Often the most difficult space of all to decorate, garden can be perplexing, confusing and difficult to manage. If you’re lucky enough to have a decent sized area, then the sky’s the limit, but otherwise it can be hard to know what to do if you have a small garden. Today, I’ve got five great tips on getting started with your small garden; anything from a patio to a balcony, or even just a windowsill – if there’s light, you can almost certainly get growing. You’ll be picking tomatoes for tea in no time!
1. Do your research
Whenever you’re starting a new project, it pays to do your homework first – especially with gardening. Spend some time reading up on the plants you want to grow, and check out books and columns from leading horticulturists ( and Monty Don are both easy to read and lay out facts clearly and simply). It’s also important to get to know your garden or space. Find out where the sun hits, and where it never touches – some plants actually thrive in shade, so don’t despair if you don’t get a lot of rays!
2. Buy your seeds wisely
You can buy seeds from almost anywhere these days. No longer limited to garden centres and DIY stores, you can simply pop them in the trolley with your weekly grocery shop. The best plants are grown from the best seeds though, so it makes sense to spend more time choosing them – brands such as and are widely available and also budget friendly. If you’re looking online, and are both brilliant – I’ve had really good success with everything I’ve bought from both places.
3. Choose great compost
The one good thing about growing in small spaces is that you don’t have to deal with bad soil. Planting straight into a pot means you can easily control the conditions; you won’t have any of the clay, stones or debris to deal with, and you’ll be able to sow your seeds straight into a tub of beautifully nourished soil. Grow bags are a great option for anyone starting out, and especially designed for fruit and veg. As well as having enough nutrients for the first six weeks, it’s also peat-reduced, completely organic and made from sustainable British-sourced material. If you’re growing in a pot, consider starting with a good compost base, and then adding in a fertiliser or soil improver; blood and bone meal, horse manure and chicken manure are all brilliant, and plants love them!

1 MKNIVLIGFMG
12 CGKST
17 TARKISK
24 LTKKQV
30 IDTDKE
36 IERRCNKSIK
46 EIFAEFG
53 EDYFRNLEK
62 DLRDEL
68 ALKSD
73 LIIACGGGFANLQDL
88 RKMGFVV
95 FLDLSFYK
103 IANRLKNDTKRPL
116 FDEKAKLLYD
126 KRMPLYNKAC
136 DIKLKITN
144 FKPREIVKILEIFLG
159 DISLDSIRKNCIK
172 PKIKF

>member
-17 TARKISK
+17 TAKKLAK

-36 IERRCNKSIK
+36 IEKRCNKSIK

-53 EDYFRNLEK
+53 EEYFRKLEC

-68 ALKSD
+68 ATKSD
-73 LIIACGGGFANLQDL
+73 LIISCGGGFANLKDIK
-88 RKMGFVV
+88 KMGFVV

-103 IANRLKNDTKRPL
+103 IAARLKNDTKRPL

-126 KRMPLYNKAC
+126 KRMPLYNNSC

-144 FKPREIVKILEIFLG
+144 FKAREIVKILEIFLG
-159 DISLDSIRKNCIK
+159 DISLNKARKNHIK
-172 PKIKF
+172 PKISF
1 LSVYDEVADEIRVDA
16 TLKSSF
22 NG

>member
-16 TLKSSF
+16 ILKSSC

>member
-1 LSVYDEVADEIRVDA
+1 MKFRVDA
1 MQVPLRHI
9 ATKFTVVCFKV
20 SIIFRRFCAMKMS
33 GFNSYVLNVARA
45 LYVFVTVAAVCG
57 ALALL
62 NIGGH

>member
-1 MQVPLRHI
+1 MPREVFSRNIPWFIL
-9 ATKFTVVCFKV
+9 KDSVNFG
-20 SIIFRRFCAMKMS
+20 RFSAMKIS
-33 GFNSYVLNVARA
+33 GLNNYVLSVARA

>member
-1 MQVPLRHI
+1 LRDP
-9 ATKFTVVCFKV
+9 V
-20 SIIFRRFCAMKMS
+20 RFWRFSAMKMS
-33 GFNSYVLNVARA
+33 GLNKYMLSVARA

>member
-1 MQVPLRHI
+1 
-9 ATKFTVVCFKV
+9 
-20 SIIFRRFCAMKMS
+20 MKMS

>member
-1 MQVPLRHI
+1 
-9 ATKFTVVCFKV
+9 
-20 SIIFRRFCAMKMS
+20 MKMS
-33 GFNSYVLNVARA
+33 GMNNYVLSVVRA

4. Head upwards
Balconies, patios and window boxes are all limited on space, but this can easily be doubled by simply growing upwards instead of outwards. Stacking plant pots on shelves, using tiered pots and even storing plants on stepladders are all great ways of increasing your growing area – the website is a really fantastic resource for anyone with limited space, and stock a great range of greenhouses, pots, frames and storage ideal for balconies and patios.
5. Be creative with pots
If you’ve only got a small space to grow in, making the most of your pots and containers is a great idea. Plant pots are available in all shapes, sizes and colours, so you’re bound to find something to suit your style. If you’re into all things rustic then you can’t beat a good quality ceramic or stoneware pot available from most DIY stores and garden centres, and vintage pots are great for adding a bit of pattern – check out charity shops and car boot sales for hidden gems. Fans of bright colours and modern shapes will love the garden range from hink metallic edging, geometric patterns and jewel tones.
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